Still another problem, related to the flexibility of the cable, is the use of solid conductors for shielding purposes. Such conductors typically have a 1.4 mil (3.56 microns) thickness and as a result are not sufficiently flexible.
These and other problems are successfully addressed and overcome in the present invention by eliminating as much acrylic adhesive material as is possible, while maintaining rigidity of the termination. Thus, a thermosetting adhesive is used in the rigid termination instead of an acrylic adhesive, partial coverlay sheets are employed instead of full cover sheets further to avoid use of an acrylic adhesive, and the flexible printed circuitry may be rigidized in its interior as well as on its exterior. In addition, internal anchoring pads which are mechanically and electrically secured to plated-through holes stabilize the circuitry and minimize z-axis expansion. The anchoring pads may be selectively electrically interconnected to provide internal bussing. A perforated shielding covering the entire surface area of a dielectric sheet is preferably used instead of solid shielding.
Several advantages are derived from the above construction. By using a thermosetting adhesive instead of a thermoplastic acrylic adhesive, and adding internal anchor pads, both the horizontal x-y movement and the z-axis expansion of the circuit are substantially decreased, respectively to minimize misalignment of conductors and pads among the several layers and to prevent increase of the circuit thickness with increase in temperature. Thus, substantially complete contact of the conductors is assured and breakage of the plated through holes is avoided.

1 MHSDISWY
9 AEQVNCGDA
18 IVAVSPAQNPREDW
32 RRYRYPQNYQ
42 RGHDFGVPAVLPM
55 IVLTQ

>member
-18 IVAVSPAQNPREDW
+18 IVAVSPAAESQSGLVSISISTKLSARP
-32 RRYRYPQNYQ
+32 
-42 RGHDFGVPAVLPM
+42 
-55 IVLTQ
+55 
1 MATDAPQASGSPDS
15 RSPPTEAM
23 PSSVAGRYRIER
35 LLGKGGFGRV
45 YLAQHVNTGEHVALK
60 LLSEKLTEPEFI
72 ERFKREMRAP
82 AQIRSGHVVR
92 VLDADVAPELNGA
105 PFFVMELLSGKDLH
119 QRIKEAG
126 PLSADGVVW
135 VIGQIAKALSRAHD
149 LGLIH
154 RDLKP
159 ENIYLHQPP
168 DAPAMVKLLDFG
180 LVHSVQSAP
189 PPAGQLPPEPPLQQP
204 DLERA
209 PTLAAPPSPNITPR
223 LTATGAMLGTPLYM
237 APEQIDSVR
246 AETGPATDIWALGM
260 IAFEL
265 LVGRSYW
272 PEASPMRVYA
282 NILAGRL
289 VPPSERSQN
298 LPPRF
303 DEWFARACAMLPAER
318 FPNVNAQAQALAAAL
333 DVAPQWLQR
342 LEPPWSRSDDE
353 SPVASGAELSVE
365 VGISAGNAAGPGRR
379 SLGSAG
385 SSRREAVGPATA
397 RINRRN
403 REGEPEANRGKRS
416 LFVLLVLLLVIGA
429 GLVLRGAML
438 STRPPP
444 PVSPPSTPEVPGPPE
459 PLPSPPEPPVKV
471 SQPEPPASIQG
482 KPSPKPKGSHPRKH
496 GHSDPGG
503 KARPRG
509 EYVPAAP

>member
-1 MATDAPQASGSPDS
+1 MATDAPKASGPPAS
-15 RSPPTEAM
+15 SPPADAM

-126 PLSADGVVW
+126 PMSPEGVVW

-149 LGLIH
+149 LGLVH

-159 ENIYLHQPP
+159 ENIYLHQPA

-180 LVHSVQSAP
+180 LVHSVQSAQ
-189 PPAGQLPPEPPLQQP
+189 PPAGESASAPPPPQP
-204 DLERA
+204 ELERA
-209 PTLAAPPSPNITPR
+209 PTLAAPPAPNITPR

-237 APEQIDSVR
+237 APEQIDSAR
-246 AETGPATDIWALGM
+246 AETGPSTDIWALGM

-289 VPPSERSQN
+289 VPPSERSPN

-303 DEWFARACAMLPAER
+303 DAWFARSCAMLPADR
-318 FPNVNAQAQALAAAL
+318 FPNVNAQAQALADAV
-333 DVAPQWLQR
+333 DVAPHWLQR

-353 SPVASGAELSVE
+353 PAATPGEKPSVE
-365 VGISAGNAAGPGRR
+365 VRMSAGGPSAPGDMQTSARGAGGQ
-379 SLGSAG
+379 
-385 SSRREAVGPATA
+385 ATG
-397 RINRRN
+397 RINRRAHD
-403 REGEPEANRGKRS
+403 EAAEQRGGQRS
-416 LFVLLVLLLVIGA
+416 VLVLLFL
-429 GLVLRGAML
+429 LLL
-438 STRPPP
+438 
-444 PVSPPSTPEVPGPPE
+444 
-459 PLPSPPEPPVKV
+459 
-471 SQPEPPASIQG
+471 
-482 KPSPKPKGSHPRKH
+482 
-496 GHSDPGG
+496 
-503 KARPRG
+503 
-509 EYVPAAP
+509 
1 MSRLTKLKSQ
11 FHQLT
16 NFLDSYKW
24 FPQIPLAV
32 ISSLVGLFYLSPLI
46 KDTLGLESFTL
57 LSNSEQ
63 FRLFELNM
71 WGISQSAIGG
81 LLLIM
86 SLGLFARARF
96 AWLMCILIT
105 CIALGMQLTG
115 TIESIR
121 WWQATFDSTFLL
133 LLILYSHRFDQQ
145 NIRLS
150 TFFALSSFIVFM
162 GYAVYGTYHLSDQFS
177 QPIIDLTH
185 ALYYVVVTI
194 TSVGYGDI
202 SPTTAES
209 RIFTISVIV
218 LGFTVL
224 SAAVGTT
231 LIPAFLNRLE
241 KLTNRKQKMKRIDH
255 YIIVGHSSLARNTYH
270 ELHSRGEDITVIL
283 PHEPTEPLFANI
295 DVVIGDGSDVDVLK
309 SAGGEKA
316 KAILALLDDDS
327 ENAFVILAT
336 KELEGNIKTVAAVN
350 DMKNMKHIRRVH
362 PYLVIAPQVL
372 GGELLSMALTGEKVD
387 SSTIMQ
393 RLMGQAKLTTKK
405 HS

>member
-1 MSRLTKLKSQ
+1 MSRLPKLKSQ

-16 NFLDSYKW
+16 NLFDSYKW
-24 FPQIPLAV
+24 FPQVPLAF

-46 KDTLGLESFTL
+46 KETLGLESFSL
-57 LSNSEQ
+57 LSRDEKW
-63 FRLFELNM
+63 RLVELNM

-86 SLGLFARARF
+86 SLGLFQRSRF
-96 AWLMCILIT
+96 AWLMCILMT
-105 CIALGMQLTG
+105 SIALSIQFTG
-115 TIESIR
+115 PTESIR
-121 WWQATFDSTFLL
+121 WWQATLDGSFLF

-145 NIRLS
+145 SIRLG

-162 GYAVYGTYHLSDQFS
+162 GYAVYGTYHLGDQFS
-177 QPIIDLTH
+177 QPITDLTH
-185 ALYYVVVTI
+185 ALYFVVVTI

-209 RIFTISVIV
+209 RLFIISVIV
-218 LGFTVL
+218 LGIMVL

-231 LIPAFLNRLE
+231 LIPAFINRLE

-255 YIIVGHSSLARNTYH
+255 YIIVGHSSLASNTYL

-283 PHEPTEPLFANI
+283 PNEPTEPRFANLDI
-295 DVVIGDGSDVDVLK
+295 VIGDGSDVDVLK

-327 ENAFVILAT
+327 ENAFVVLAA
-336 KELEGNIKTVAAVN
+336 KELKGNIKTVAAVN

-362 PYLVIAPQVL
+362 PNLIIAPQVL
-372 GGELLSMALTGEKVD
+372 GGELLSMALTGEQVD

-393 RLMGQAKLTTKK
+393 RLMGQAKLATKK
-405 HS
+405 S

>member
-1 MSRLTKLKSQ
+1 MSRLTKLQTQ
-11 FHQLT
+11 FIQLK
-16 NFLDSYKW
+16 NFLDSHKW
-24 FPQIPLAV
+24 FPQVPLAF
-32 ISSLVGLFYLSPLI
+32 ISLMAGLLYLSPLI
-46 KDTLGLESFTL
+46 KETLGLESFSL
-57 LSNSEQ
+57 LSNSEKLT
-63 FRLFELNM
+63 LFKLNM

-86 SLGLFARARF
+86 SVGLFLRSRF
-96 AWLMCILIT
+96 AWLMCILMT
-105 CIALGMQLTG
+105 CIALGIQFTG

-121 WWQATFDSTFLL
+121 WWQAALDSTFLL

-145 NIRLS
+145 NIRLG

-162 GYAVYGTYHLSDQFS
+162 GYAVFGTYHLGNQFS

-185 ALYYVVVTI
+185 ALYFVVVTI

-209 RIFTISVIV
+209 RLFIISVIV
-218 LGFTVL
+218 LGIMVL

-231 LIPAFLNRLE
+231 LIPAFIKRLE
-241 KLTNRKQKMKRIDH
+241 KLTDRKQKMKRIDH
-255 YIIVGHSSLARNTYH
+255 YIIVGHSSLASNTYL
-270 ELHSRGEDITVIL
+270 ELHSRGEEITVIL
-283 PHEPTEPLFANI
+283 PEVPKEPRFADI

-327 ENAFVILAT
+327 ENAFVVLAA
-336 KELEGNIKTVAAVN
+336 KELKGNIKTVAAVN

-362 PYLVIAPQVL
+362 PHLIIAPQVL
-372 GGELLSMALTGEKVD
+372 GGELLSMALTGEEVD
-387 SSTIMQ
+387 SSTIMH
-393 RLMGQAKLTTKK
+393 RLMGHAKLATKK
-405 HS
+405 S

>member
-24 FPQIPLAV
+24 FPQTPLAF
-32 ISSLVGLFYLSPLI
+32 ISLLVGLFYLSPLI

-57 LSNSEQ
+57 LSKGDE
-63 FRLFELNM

The partial coverlay of polyimide material in the flexible portion of the circuit is joined in the same plane with the thermosetting adhesive to form a single sheet, further to minimize use of the acrylic adhesive and to lessen the overall thickness of the circuit. External rigidizing members, used in conventional flexible printed circuitry design, which usually comprise copper clad multilayered polyimide glass and which require significant amounts of acrylic adhesive for their bonding to the flexible members, are replaced by a new rigidizing member, for example, of "prepreg" comprising epoxy or polyimide fiberglass with thermosetting adhesive. "Prepreg" sheets comprise woven glass cloth impregnated with resin of polyimide or epoxy, for example, in liquid form, which is partially cured to a tack-free condition (B-stage) by controlled heat exposure. When such woven glass cloth with partially cured resin is cut into sheets, it is called "prepreg." The new rigidizing member is thinner than the multilayered polyimide glass layer and can be placed anywhere within the circuit termination, whether exterior or interior.